Inspired by the ‘Ordinary,’ Lillian Warren’s Paintings Are Anything But

Inspired by the ‘Ordinary,’ Lillian Warren’s Paintings Are Anything But

Lillian Warren's 'On the Edge of Tomorrow'

DURING THE WORST months of the Covid-19 pandemic, when galleries and museums were closed to the public, and everyday acts such as buying groceries felt fraught with danger, Houston painter and video artist Lillian Warren found a way to stay sane: She took lots of walks.

While wandering through her neighborhood near the Museum District where she and her husband have lived for seven years, Warren saw and experienced her familiar surroundings in an entirely new way. “Life felt so precarious, which heightens your senses,” says Warren. “I started getting interested in that very ordinary landscape that most of the time you completely ignore.” Inspired by Smartphone photos she took of that “ordinary” landscape, Warren created a mysterious, and beautiful new body of work: Constructed Realities, a series of oil and acrylic urban landscapes on view beginning March 3 at Anya Tish Gallery. Works by Marfa-based painter Ann Marie Nafziger will be exhibited as well.

Constructed Realities is dramatically different from Warren’s humorous, pre-pandemic series, Story Telling, where portraits of friends, colleagues, and volunteer models appear within the pages of re-imagined illuminated manuscripts. “My paintings have gone back and forth from being of absolutely nobody to being full people,” laughs Warren. “The commonality for me is an overarching interest in liminal spaces — in-between, transitional spaces and states of mind.”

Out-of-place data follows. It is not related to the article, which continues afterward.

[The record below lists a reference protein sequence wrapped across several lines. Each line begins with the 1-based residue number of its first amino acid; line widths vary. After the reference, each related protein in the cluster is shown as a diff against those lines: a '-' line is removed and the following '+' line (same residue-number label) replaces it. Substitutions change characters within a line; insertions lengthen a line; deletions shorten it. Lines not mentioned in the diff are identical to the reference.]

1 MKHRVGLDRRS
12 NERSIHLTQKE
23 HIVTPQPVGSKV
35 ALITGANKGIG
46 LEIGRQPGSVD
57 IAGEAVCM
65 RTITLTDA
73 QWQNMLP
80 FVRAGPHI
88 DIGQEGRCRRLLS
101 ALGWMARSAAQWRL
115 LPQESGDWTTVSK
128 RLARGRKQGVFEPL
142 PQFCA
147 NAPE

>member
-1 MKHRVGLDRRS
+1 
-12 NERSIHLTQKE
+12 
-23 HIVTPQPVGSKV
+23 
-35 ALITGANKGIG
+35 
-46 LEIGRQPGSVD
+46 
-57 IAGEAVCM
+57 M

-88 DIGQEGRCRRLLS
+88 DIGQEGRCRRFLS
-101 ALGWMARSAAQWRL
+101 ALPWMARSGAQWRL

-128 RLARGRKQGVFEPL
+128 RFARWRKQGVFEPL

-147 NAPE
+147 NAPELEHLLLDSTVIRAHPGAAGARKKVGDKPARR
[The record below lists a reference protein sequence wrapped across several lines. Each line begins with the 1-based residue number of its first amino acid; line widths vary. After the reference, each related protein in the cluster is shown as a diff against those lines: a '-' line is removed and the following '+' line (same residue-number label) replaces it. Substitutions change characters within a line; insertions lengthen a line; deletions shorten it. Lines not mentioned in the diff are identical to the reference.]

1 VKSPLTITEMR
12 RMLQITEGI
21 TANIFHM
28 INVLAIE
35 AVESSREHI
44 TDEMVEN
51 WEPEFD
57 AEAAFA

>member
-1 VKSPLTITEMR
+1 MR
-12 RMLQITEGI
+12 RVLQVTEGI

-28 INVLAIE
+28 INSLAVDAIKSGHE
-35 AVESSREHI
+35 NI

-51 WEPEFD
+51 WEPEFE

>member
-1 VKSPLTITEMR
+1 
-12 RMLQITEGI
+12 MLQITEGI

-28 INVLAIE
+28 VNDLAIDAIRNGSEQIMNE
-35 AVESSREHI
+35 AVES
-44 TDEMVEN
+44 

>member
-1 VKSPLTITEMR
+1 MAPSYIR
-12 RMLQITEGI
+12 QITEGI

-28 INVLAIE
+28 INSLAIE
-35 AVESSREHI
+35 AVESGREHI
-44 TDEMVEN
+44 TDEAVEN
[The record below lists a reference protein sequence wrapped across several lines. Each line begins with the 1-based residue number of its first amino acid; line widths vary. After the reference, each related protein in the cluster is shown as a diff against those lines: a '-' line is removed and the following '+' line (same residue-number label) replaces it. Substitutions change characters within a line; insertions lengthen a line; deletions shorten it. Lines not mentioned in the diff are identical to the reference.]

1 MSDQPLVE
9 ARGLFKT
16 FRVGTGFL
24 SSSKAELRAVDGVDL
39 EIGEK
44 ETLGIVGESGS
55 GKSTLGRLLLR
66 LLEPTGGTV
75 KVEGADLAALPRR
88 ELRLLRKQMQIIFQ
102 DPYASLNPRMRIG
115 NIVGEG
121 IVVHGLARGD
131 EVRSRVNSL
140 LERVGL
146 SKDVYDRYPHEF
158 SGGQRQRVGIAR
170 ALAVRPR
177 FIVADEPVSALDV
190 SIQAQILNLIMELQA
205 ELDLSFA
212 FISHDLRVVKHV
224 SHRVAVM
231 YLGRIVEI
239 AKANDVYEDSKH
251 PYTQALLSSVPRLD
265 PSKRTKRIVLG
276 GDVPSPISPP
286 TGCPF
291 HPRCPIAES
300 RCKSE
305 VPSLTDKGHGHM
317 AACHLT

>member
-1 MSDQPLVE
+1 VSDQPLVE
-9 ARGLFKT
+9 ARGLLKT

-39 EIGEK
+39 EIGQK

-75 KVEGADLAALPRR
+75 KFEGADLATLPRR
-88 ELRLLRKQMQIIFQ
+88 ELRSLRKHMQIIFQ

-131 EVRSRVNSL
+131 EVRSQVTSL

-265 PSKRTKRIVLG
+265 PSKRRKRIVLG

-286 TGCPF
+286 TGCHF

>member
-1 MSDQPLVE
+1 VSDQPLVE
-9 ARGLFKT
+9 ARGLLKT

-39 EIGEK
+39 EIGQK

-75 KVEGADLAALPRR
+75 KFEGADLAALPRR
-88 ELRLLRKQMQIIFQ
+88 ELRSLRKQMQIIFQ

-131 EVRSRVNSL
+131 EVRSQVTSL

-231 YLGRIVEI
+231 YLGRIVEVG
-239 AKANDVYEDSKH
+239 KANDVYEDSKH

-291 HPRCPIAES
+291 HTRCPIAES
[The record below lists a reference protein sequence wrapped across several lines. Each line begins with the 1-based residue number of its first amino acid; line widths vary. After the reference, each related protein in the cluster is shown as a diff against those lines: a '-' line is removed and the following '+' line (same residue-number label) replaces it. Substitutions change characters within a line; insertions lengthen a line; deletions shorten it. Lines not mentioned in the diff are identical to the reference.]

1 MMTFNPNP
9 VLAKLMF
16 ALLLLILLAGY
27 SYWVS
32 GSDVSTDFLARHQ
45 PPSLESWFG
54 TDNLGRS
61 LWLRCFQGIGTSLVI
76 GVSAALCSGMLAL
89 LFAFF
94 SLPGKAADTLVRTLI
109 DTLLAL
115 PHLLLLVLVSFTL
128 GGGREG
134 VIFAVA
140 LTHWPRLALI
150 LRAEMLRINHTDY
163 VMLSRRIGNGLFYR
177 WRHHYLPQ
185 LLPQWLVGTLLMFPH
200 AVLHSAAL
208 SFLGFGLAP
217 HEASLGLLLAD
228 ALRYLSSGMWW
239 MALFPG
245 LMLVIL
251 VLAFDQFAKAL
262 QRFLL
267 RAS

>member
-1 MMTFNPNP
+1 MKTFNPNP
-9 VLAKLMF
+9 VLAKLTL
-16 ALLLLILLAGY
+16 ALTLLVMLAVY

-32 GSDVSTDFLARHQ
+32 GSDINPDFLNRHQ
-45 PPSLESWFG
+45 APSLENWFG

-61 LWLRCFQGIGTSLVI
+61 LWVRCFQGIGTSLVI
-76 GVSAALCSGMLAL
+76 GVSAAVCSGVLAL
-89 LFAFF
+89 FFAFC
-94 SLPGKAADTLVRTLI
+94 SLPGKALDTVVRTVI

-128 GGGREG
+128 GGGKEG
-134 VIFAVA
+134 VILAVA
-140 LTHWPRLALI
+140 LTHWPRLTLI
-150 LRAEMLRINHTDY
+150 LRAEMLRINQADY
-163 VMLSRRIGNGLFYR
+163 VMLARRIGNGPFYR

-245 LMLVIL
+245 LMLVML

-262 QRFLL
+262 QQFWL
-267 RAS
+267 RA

Although paying attention to what people typically overlook is a time-honored tradition in contemporary art, the paintings in Constructed Realities are not literal, representational renderings of “real” places. Back at her studio after her walks, Warren used Photoshop to grab an object from one photo, place it into another, and construct a scene that captured what she was feeling at the time, rather than what she saw. Interestingly, whether it’s an outrageously painted dumpster or an abandoned toy, Warren doesn’t think of the objects in these paintings as part of a concrete narrative. “I see them more as symbolic of how odd our lives are,” says Warren, “and how casually we discard things and leave traces behind.” Color is also used poetically in Constructed Realities, often suggesting an emotional state. But Warren takes great pains to avoid “the realm of melodrama” and instead bring the viewer into a “liminal” space.

'Reconsider Where We Belong' by Lillian Warren

Ann Marie Nafziger's 'Cactus Witching'

The connection between Constructed Realities and Nafziger’s abstract paintings of “wild and remote” landscapes may be how attentive each artist is to their respective surroundings. “They come from a sense of being very present in our current environment,” says Warren of her and Nafziger’s work. Both artists value the act of slowing down and paying attention, although Warren admits her recurring motif of dumpsters in all kinds of unexpected colors is a slight dig at our culture of consumption. “We generate so much trash!” says Warren.

With her first post-pandemic show just around the corner, Warren is perfectly content to leave room for the viewer to come up with their own ideas and feelings about what they will see. “To me, as I look at the paintings, the emotion that comes across is a kind of quiet loneliness,” says Warren. “But then maybe a quiet joy from the unexpected beauty that comes from being present.”

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